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Comic Book Review
The Doctor is an immortal time traveller who, when mortally wounded, regenerates into an entirely new body. He has worn many faces during his long and adventurous life. When the fabric of the universe is threatened, when the laws of time, space and all of reality start to break down… on those dire days, different incarnations of the Doctor can meet. It should never happen, but this is one of those days. What shocking past event brings three Doctors together in 1920s Paris – to combat an unknown foe with three incarnations in its sights…?
It’s not an anniversary or anything like that (unless you feel like celebrating a year and a bit of Titan Doctor Who comics), and so for no particular reason other than just for the hell of it, Titan brings us this five-issue weekly series, which unites the three most recent Doctors and also involves a fourth.
Why am I choosing my words so carefully when referring to the quartet of Time Lords in Four Doctors (which is not to be confused with Big Finish’s The Four Doctors)? Because although the War Doctor appears, he does not actually meet his successors in this issue. Rather he appears in a thrilling prologue, which sets things up for later events. Only time will tell whether he will reappear in a subsequent issue…
The prologue also features an awesome redesign of the Voord, villains from the dawn of the classic series (The Keys of Marinus, to be precise) who are allied to the Time Lords and the War Doctor during the Time War. Shiny, liquid metal armour has replaced the wetsuits of old, and the Voord share a group mind. It is explained that they have been changed for the better by the paradoxes and shifts in causation resulting from the Time War – which could be used as a handy get-out clause for their aberrant depiction as proto-Cybermen (Voordermen?) in the 1987 Doctor Who Magazine strip The World Shapers.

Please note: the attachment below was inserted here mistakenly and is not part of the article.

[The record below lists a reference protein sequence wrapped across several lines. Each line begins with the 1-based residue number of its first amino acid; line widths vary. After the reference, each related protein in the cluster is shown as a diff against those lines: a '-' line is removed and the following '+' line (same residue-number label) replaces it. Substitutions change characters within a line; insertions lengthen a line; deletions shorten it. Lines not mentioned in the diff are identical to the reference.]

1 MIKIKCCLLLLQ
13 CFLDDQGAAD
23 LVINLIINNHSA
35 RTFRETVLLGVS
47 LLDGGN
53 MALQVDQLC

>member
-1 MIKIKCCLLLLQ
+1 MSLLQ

Following that exciting opening, much of the rest of the issue is a rather talky affair, as three Doctors and their companions are told about and react to a threat that has been foretold in a mysterious museum. Writer Paul Cornell faces a complication posed by the fact that Clara has already witnessed a meeting of the Tenth and Eleventh Doctors, in The Day of the Doctor, which took place later in both of their timelines and yet in which the Tenth Doctor did not recognise his successor. The writer solves this by making it a plot point, a concern raised by Clara, who is trying to prevent the Doctors from meeting.
Cornell and artist Neil Edwards also face the challenge of keeping about ten pages of chat in a Paris coffee shop lively. They manage this by various means, including cutting to a flashback of Clara stumbling upon the Museum of Terrible Fates on a seemingly abandoned planet, a snazzy zoom-out effect, and by having the protagonists enter the scene one at a time – the three Doctors barging in in especially dramatic fashion. Edwards’s exquisitely detailed art is some of the best we have ever seen in Titan’s Doctor Who range.
The writer has his work cut out for him, having to cater for six regular characters at once. Some of the dialogue doesn’t ring quite true, such as the Twelfth Doctor’s sulky comment about a planet that is just jungle and ruins: “I demand it to stop. I’m going to stand here until it does.” However, plenty of it does feel right. For example, Gabby realises that her Doctor, the Tenth, if warned to stay away from some danger, would head in that direction “right away”, while Alice correctly surmises that Eleven would go there “eventually, after he’d spent ages trying not to.” Clara is every bit the control freak she is on screen, warning the Doctors to “Step away from the multi-Doctor event! This is exactly what I didn’t want.” The authoritarian Twelve asks Gabby and Alice, “Would you two please tell your Manic Pixie Dream Doctors that Daddy’s home? If they would just follow my instructions –” And the sceptical Ten tells him not to “do the lapels thing. You can’t order us around just by doing the lapels thing.”
Marc Ellerby’s accompanying humour strip, The Doctor Shops for Comics, is also written by Cornell and actually forms part of the main story, depicting the Eleventh Doctor’s purchase of said publications. However, with the date established as 1923, he is in fact five years too early to be looking for copies of Le Petit Vingtième (The Little Twentieth), which ran from 1928 to 1940 and saw the debut of Tintin.
Though the adventure is only just getting going by the end of this issue, the quality of the artwork and the characters’ banter mean that it’s well worth shopping for this comic.